Theme leader: Professor Stephen Kent, University of Melbourne
How nanoengineered structures interact with immune cells is poorly understood. Researchers across the CBNS have the wide range of expertise that permits us to finely tune nanoengineered structures to study their interaction with immune cells. This allows us to compare and contrast divergent nanoparticle systems to understand the most efficient mechanisms to deliver appropriate vaccine antigens to immune cells.
Through one of the Signature Projects we are using the computational biology methods to analyse resarch of the Vaccines theme to develop testable 'rules' of how nanoparticle physical properties (e.g. charge and size) effect interaction with human immune cells. In parallel, CBNS researchers are continuing to design and test improved vaccine concepts for testing.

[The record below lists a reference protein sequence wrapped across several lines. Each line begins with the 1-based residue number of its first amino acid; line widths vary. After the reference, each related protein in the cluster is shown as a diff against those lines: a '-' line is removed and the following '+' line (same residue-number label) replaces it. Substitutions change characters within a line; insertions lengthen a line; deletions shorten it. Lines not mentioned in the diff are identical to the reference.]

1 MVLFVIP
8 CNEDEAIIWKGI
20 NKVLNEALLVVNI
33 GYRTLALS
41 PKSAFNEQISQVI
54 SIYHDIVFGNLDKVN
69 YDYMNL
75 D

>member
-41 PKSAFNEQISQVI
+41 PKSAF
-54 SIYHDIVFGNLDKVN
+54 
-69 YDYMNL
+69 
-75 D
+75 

CBNS Annual Reports provide details of the various activities within the Vaccines theme.
Image: Schematic illustration of the retention of PEG particles in the bloodstream (green), which indicates their low phagocytic cell (blue) association and extended circulation time.
ACS Nano 2015 9(1), 1571, DOI: 10.1021/nn5061578.